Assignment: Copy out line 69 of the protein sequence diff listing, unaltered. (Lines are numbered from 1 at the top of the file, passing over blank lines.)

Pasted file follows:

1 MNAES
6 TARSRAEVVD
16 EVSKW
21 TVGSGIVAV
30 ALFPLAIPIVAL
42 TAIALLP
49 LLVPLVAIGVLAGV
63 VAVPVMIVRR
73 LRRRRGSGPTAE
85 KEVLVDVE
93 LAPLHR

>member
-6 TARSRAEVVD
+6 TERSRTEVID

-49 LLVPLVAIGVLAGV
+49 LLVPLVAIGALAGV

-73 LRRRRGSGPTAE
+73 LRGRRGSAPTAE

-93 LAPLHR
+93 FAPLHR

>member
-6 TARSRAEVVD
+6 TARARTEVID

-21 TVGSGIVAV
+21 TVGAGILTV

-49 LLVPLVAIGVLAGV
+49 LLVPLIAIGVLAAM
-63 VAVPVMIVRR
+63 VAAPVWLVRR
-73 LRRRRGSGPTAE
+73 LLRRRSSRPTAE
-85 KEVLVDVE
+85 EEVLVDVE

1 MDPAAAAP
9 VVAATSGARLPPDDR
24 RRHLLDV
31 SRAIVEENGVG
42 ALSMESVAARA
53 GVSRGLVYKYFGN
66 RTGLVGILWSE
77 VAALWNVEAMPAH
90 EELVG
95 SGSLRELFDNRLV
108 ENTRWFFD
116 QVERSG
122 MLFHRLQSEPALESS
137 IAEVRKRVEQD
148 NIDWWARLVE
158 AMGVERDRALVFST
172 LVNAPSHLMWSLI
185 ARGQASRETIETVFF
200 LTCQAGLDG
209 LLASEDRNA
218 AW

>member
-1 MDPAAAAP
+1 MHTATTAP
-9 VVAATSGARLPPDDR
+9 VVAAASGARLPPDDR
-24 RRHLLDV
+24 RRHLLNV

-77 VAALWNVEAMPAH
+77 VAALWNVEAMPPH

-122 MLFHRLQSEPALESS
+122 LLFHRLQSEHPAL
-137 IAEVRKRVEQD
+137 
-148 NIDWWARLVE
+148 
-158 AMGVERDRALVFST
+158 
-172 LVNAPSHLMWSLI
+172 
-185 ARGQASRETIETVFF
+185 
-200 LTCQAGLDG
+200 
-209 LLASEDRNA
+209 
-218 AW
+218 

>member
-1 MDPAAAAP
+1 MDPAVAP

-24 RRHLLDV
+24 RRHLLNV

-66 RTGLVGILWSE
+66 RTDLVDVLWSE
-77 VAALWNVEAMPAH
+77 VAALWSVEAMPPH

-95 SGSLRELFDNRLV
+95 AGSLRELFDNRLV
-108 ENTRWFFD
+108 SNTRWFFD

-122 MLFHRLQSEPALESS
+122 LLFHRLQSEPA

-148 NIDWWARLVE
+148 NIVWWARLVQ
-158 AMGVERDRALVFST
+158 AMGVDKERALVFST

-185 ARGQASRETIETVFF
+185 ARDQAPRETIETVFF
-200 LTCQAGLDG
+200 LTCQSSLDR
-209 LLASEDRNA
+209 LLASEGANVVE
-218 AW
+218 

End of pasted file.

+148 